Vroom, vrooom! That’s the sound of Gov. Rick Scott and fellow Florida GOP candidates revving their engines in hopes that cuts to motor vehicle fees can help drive them to victory in 2014.
Question is, will reduced registration, tag and license fees make you forget the ways Scott and Republican Party of Florida (RPOF) legislators have favored the state’s wealthiest residents and most profitable corporations at the expense of the middle class?
Scott’s announcement last week that he wants almost twice as much in fee reductions as Senate Republicans is his way of doubling up on efforts to frame likely and formidable general election opponent Charlie Crist as a failure at handling the Florida economy when he was governor from 2007-2011.
We’ve already seen the Scott strategy of positively framing himself as gubernatorial job-creator, while not so subtly framing Crist as a job-loser if not outright killer.
Now comes Part 2 of the strategy, a 2014 version of old-fashioned “put a chicken in every pot” patronage, in the form of reducing the highly unpopular billion-dollar hike in motorist fees that Crist signed into law in 2009.
With a GOP Senate bill already filed seeking a $240 million reduction and Scott announcing he wants a $400 million cut, there’ll of course be a settlement somewhere near the middle, with varying degrees of credit taken all around for being working-class heroes and champions of fiscal responsibility.
They won’t mention that they crafted and every single Republican in the Legislature except one (Rep. Dorothy Hukill) voted for the 2009 increase.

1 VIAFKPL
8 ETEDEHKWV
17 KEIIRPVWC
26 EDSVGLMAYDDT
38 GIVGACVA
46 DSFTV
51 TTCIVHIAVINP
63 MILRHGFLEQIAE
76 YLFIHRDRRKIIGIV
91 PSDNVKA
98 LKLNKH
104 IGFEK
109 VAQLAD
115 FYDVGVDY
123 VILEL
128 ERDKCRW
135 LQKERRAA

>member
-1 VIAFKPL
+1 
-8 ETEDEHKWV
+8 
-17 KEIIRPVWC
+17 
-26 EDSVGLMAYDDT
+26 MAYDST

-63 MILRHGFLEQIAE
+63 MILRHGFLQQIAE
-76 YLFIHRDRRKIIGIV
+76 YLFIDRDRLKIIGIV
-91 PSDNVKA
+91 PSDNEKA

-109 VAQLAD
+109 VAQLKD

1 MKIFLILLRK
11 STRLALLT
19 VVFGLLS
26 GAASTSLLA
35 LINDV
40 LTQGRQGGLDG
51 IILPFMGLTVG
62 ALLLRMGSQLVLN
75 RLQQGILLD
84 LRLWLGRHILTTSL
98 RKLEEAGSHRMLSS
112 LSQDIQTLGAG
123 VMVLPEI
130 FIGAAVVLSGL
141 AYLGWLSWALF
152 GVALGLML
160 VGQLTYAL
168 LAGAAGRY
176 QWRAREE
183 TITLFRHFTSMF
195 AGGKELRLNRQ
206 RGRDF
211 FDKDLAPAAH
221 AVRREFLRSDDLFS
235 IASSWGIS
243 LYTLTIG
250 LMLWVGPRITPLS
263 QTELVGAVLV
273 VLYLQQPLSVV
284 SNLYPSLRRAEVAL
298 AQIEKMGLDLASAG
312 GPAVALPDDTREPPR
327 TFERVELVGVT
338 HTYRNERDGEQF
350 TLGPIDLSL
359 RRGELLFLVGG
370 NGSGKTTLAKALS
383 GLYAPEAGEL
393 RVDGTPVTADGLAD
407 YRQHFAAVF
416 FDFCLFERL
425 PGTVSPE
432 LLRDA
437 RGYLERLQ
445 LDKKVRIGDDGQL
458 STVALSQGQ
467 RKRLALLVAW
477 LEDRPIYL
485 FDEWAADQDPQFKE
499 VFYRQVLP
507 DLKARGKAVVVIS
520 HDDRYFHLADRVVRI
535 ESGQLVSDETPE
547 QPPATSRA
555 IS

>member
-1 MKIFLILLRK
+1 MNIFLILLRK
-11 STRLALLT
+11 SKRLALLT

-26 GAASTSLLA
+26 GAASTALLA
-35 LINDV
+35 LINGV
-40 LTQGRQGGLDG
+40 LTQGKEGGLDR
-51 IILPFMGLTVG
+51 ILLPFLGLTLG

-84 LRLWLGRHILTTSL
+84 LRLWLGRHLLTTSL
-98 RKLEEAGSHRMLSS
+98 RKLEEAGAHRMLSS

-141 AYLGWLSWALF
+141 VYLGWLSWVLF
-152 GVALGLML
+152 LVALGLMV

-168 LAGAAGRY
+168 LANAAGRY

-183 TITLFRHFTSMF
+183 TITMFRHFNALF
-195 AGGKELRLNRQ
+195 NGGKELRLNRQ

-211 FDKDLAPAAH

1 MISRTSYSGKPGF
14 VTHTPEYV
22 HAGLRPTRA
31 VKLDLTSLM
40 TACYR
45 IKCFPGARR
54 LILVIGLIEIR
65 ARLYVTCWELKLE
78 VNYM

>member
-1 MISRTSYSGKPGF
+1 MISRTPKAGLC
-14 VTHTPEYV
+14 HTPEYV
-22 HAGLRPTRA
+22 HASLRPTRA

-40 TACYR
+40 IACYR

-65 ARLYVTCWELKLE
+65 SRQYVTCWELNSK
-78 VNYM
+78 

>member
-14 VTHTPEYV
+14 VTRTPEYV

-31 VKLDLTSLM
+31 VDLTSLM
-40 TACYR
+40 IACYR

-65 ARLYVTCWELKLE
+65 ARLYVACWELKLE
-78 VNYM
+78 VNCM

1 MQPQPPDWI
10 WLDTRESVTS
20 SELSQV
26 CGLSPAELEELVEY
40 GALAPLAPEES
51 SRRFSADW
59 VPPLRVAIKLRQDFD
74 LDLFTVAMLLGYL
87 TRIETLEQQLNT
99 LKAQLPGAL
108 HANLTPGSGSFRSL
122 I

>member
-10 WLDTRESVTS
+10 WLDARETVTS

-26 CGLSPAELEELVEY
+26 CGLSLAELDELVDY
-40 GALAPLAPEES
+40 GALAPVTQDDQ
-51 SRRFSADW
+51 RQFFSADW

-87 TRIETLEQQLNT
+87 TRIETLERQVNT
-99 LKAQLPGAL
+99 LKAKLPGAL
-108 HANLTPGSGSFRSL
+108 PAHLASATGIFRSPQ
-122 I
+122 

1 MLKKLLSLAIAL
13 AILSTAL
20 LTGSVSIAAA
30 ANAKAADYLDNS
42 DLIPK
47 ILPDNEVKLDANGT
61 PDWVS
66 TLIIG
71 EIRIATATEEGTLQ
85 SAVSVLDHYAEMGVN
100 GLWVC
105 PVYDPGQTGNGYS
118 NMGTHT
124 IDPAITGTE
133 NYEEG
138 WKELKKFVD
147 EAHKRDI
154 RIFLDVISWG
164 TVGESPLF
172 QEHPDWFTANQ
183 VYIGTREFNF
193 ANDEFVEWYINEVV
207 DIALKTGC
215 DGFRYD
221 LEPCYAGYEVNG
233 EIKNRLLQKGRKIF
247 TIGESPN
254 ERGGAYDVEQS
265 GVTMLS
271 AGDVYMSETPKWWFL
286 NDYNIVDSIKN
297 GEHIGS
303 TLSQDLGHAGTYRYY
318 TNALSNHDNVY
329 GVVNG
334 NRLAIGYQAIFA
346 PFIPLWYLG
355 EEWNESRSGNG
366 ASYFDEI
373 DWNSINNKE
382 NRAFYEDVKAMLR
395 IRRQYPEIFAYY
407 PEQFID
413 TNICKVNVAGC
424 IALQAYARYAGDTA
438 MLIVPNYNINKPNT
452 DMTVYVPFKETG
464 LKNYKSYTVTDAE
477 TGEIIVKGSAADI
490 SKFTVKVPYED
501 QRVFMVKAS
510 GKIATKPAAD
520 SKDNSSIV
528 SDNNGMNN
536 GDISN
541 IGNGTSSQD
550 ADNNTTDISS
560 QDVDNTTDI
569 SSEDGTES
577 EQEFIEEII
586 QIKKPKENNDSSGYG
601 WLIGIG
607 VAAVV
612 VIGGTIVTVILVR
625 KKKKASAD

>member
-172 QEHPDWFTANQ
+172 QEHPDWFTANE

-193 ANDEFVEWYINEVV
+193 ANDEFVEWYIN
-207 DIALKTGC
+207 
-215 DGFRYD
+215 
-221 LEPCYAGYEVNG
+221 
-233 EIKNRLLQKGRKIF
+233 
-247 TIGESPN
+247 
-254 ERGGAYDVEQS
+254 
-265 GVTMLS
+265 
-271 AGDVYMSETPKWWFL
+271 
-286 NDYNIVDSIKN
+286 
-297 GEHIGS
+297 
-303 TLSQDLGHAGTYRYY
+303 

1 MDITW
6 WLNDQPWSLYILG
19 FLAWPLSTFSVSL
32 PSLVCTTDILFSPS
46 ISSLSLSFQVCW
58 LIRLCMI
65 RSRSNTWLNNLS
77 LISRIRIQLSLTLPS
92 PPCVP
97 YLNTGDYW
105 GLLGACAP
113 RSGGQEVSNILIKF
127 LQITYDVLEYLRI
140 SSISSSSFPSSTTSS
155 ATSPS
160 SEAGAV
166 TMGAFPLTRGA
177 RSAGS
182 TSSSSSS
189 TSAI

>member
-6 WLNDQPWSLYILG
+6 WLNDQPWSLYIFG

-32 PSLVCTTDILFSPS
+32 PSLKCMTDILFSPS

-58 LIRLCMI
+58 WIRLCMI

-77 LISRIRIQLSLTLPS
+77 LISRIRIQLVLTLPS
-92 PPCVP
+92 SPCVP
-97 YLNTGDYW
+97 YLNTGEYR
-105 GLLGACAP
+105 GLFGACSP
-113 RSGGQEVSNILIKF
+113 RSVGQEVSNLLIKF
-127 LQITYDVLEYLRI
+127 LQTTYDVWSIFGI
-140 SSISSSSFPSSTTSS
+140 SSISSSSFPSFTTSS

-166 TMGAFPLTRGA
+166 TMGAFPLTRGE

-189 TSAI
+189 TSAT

In all fairness, so did every Senate Democrat, boxed into a corner by big budget deficits and GOP unwillingness to raise revenues through higher taxes and tougher enforcement for Florida’s richest residents and businesses.
But not a single Democrat in the House voted for the measure.
The fee cuts now, mind you, are a good idea and will get Democratic support in the Legislature, especially since the state projects a billion-dollar budget surplus in 2014.
Problem is, the surplus exists only because public education and all manner of public services and programs have been cut to the bone by the RPOF in recent years, while a demonstrably unfair tax system built and maintained to benefit the rich and powerful remains largely untouched.
With no personal income tax or estate tax and a low, largely evaded corporate tax, the “record tax revenues” you’ll hear Scott and others crow about in 2014 come overwhelmingly from sales taxes that hurt the middle class and working poor the hardest.
Meanwhile, Florida’s richest 1 percent of residents pay only about 2 percent of their income in taxes, while the bottom 20 percent pay close to 15 percent.
From Scott on down, incumbent Republicans don’t want you knowing facts like those; or trust you’ll overlook them in the flush of gratitude you feel about the $10 to $15 a year they’re going to save you in motor vehicle fees.
Just as with some increased funding for public schools after five years and billions in cuts, the RPOF is playing a twisted game of “Bad Cop-Good Cop” with motorist fees, hoping desperately to have it both ways.
It’s altogether unsurprising, but still disingenuous and disrespectful of middle-class voters’ intelligence, to try revising and rewriting their tried and truly anti-middle class history in the upcoming election year.
It’s up to the Florida Democratic Party and tough-minded voters of all persuasions who are sick of being played for fools to make them pay for that arrogance at the polls.